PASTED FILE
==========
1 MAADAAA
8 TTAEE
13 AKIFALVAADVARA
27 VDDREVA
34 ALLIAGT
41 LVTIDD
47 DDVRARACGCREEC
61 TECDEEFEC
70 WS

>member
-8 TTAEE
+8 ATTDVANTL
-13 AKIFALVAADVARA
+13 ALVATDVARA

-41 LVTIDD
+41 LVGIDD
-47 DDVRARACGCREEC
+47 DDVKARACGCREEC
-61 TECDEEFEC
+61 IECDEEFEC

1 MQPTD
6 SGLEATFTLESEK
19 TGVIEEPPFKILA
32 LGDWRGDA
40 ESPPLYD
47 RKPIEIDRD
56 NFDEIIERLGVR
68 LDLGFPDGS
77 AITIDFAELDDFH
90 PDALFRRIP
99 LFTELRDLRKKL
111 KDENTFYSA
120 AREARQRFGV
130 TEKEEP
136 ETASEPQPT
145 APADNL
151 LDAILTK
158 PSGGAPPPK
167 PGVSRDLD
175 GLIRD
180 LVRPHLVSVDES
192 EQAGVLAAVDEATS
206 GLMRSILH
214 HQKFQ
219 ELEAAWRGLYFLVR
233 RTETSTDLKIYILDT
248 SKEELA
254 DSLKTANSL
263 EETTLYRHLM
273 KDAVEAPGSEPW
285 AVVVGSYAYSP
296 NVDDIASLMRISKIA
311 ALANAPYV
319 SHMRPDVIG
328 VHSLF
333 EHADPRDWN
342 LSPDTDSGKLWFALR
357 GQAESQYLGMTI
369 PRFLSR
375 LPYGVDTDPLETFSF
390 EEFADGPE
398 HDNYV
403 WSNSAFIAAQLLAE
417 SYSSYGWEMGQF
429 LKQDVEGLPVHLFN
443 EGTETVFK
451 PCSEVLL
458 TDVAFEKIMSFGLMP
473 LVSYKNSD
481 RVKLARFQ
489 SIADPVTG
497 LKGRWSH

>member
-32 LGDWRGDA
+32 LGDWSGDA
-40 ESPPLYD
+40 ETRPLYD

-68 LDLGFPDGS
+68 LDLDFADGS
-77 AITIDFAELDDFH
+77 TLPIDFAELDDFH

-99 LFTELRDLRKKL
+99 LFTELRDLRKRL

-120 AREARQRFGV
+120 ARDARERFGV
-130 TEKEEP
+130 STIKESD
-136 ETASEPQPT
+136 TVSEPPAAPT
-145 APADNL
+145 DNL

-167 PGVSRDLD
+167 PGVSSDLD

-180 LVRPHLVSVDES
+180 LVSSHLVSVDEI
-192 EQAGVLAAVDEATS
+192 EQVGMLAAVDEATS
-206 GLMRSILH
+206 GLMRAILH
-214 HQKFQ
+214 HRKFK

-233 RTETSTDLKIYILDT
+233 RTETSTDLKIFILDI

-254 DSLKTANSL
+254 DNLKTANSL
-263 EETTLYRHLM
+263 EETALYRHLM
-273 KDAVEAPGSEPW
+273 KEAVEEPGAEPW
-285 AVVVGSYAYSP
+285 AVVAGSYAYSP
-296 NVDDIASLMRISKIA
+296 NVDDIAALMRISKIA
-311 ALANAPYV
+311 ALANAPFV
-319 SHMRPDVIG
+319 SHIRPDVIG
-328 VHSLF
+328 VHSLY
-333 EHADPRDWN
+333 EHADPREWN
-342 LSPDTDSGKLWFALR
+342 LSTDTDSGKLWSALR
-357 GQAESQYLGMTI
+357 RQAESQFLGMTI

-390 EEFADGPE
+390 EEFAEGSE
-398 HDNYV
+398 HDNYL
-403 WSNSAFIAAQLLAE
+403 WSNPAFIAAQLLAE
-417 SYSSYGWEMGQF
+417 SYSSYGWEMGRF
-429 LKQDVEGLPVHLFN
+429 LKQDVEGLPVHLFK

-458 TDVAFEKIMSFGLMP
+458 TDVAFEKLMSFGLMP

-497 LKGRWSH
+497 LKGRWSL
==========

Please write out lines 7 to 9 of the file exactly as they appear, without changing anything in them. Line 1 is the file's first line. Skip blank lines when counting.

47 DDVRARACGCREEC
61 TECDEEFEC
70 WS